Jagged Alliance: Rage! Review

Sony PlayStation 4

Also available on PC and Microsoft Xbox One

Jagged Alliance: Rage! has an appropriate subtitle, given the rage most Jagged Alliance fans must be feelings towards the franchise at this point. It’s been rebooted countless times, and never to the success or popularity of the first two games. Now it’s been passed to THQ Nordic, and developers Cliffhanger Productions, to do the best they can.

Jagged Alliance: Rage is a squad-based turn based strategy game, following a team of mercenaries as they visit a remote island to retrieve a lost friend. It’s very similar to XCOM: Enemy Unknown, both in terms of gameplay and what it represents for the franchise - both are streamlined from their predecessors. While Jagged Alliance: Rage! certainly lacks the polish or scope of XCOM: Enemy Unknown, it’s still an interesting and fairly gripping game.

Jagged Alliance: Rage!’s gameplay is a fair mix of stealth and typical turn-based tactics combat. The balance works well - stealth is wonderfully unpredictable but preferable to combat which’ll drain your resources and health quickly (as opposed to most games, where combat is an easy choice for people fed up of sneaking). There are a few particular mechanics which Enemy Unknown missed - enemies can surrender if they’re too far outgunned, and shooters who miss their target can hit enemies behind them, and these add to the strategic options available to players, so there’s always a variety of options.


For some builds, stealth is the only way a character can survive

The mechanics are admittedly a step down in complexity from the original Jagged Alliance games, however there’s nothing intrinsically wrong with this and it translates to fairly engaging gameplay. It finds the right balance of difficulty, with tactical choices being supremely important in the early game (as opposed to Enemy Unknown, where “tactics” consists of “being in cover”). This does lead to an overreliance on saving and loading after every poor decision - but that isn’t necessarily a bad thing in this case.

Tying the levels together is an island map and soldier management options - a character’s gear consists of loot gained from each level, and constant water, ammunition and medication must be scavenged to continue. If characters are wounded in a battle, or have their equipment damaged, they must camp to recover - but this means patrols of soldiers can stumble across them and mitigate any potential gains. Similarly multiple missions can be pursued at once, and the particular order can influence the way the game plays out.

The overarching forces at work, in balancing whether to camp and recover a soldier’s health so they might survive the next firefight, or continue to avoid patrols in order to save ammunition, creates a good amount of tension in the early game, where supplies are limited. However as the game progresses, and the player becomes more adept at the tactics needed to survive (and finds more powerful guns) constantly camping and healing becomes unnecessary, and these elements lost their edge.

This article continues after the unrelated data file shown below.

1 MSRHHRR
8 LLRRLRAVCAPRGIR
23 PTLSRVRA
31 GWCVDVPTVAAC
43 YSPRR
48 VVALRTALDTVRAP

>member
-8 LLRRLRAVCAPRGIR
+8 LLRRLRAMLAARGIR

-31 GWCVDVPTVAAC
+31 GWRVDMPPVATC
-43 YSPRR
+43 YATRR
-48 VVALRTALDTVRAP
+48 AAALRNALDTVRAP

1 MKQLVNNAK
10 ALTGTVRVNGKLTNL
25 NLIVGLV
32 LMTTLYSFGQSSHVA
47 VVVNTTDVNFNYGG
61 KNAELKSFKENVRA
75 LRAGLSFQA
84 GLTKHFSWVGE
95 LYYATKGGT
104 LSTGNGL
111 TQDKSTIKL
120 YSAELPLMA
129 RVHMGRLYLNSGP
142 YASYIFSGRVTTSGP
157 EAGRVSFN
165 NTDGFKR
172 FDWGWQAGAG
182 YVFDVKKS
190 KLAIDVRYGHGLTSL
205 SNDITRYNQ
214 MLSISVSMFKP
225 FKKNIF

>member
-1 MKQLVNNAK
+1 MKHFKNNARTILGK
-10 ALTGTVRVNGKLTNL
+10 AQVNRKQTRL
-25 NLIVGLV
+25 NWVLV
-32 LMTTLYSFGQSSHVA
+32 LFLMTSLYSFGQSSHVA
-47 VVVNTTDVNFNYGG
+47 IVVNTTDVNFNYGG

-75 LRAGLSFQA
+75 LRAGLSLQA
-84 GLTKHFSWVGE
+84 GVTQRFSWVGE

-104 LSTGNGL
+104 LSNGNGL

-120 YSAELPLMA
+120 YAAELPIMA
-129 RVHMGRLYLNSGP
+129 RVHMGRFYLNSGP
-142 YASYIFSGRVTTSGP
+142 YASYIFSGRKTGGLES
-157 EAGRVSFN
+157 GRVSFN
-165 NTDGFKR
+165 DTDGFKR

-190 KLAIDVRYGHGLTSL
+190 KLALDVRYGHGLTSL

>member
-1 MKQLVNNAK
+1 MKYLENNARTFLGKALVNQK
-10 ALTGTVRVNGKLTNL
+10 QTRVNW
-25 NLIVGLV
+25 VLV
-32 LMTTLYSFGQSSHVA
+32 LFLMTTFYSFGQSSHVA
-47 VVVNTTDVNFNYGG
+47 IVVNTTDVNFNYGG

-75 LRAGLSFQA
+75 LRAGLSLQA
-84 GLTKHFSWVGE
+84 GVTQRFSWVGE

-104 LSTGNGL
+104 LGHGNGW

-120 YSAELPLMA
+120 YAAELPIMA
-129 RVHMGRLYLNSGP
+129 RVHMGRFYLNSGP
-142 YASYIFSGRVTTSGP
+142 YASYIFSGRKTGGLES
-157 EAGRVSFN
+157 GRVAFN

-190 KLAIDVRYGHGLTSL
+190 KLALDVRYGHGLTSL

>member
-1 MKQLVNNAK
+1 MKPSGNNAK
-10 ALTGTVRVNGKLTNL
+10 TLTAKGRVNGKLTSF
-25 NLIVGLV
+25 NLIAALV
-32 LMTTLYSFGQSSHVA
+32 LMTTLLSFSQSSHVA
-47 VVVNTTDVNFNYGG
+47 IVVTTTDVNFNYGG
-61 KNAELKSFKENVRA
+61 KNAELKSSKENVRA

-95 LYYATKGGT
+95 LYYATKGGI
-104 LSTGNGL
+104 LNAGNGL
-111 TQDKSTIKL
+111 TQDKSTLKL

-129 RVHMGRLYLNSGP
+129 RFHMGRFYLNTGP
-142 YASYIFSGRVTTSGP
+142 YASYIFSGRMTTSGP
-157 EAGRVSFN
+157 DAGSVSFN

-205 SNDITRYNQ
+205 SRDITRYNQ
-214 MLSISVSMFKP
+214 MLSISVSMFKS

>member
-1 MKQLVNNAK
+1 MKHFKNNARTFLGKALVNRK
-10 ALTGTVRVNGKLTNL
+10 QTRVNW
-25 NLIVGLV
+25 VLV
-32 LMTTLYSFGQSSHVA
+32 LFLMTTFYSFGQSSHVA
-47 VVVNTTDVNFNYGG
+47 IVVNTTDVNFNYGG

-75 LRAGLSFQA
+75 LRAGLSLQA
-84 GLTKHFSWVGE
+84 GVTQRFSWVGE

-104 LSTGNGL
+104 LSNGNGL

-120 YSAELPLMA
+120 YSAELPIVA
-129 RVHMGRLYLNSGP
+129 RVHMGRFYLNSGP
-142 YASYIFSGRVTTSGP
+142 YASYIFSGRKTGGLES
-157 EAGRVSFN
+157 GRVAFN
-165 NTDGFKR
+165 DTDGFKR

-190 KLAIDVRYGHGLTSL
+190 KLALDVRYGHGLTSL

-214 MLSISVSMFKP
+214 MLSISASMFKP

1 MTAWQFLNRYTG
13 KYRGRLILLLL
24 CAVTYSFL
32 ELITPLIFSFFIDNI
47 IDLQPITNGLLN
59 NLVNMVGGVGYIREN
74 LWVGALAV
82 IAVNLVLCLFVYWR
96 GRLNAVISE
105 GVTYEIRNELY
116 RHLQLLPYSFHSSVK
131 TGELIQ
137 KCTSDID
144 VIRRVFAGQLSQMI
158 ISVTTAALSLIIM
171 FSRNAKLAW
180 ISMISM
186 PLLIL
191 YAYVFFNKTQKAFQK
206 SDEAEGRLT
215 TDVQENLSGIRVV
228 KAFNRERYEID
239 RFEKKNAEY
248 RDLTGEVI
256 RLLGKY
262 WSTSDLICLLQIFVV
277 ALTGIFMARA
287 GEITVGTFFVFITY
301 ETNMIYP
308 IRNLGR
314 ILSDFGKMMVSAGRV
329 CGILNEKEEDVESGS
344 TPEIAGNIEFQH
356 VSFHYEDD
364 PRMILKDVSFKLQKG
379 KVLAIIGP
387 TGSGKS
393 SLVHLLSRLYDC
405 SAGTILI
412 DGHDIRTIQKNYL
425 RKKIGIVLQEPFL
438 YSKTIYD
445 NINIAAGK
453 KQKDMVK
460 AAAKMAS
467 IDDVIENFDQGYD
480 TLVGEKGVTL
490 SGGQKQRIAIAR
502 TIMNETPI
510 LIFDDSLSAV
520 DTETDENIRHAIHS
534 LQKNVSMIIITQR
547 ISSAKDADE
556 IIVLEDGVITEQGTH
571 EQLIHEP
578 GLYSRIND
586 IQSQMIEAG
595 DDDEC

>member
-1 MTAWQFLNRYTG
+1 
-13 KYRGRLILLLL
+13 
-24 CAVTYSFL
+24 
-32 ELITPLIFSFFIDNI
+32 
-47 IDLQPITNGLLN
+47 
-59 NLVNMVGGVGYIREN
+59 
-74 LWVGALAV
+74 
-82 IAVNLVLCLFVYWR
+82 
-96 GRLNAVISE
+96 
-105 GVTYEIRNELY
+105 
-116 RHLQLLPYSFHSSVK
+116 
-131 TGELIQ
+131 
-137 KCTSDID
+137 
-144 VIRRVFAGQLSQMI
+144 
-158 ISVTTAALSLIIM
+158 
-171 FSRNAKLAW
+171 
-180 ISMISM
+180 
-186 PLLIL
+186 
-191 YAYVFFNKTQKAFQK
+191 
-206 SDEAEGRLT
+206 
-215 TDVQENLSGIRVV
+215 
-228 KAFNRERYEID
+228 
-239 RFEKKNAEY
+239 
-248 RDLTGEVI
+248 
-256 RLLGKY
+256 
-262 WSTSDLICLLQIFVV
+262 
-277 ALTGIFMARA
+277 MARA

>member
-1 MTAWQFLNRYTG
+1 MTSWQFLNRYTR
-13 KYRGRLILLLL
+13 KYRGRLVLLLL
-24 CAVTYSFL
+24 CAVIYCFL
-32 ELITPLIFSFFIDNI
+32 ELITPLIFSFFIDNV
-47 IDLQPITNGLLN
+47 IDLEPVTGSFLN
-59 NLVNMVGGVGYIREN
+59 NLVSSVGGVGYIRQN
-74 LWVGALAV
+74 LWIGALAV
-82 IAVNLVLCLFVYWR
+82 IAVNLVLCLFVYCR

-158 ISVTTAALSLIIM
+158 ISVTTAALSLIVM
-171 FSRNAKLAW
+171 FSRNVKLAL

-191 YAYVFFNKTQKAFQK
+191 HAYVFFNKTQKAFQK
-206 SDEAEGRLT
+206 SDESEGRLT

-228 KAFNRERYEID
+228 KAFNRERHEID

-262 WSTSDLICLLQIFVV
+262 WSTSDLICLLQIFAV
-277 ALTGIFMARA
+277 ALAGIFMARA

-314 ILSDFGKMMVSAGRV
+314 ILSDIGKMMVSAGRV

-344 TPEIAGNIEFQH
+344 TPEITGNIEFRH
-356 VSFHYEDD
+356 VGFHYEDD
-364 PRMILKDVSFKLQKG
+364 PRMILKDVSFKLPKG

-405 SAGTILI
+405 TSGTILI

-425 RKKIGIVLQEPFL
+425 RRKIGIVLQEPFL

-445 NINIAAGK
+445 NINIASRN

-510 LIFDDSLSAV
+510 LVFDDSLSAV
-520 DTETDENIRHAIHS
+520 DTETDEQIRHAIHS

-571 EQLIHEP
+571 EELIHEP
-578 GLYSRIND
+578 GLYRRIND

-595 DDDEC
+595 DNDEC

Early on in the game, choosing to camp or continue is a truly frightening choice

There is a story between the action pieces, but it’s a fair mix of cliches from modern gaming and 80s action films. You must aid a budding revolution lead by a woman devoid of any character, you stomp through jungles murdering people living in shacks like an endless Vietnam recreation, there’s a mad scientist antagonist, and the characters are all rugged action stars. The dialogue is just as uninspired - and often laden with strange typos.

Most of the characters are returning from previous Jagged Alliance games, and while their characterisations of “washed-up version of previous character” is certainly interesting as an idea, it isn’t really touched upon enough in game. At the start of the campaign only two characters can be chosen, and the exact combination is quite important in dictating the style of tactics employed for the early missions. When more characters (and stronger gear) is unlocked, tactics fall to the wayside somewhat.

The cel-shaded art style is rather pretty to look at and perfectly complements the cartoonish 80s-style premise, and the wide mise-en-scene really helps give a sense of the scale of each battle. However there are some problems with it - it can be hard to see opponents when you’re choosing movement as they’re only indicated when shooting. In addition the HUD is sometimes camouflaged to aspects of the level, and it can be infuriating when the movement cursor or boundary is obscured.


Once you become used to the gameplay, it's easy enough to trample legions of enemies

On the topic of infuriating: there are several major bugs. Often characters refuse to move when ordered, and sometimes the AI turn never ends leading to a necessary game restart. There are few bugs overall, but the ones that exist are hugely inconvenient.

Jagged Alliance: Rage! may be a bit of a mixed bag, but it’s good enough. The first act of the game is a truly enjoyable experience: the deteriorating supplies and condition of soldiers creates a nail-biting experience, where thoughtful decisions are rewarded and rewarding in return. The game never really elevates itself as the game continues, however, with a lack of variety in levels and the slow redundancy of the looting gameplay loop making it become a little dull later on.



Overall

Jagged Alliance: Rage! has great tactical gameplay, and enough interesting ideas, however its various elements struggle to line up to make a constantly captivating experience

6

out of 10

Did you enjoy the article above? If so please help us by sharing it to your social networks with the buttons below...

Latest Articles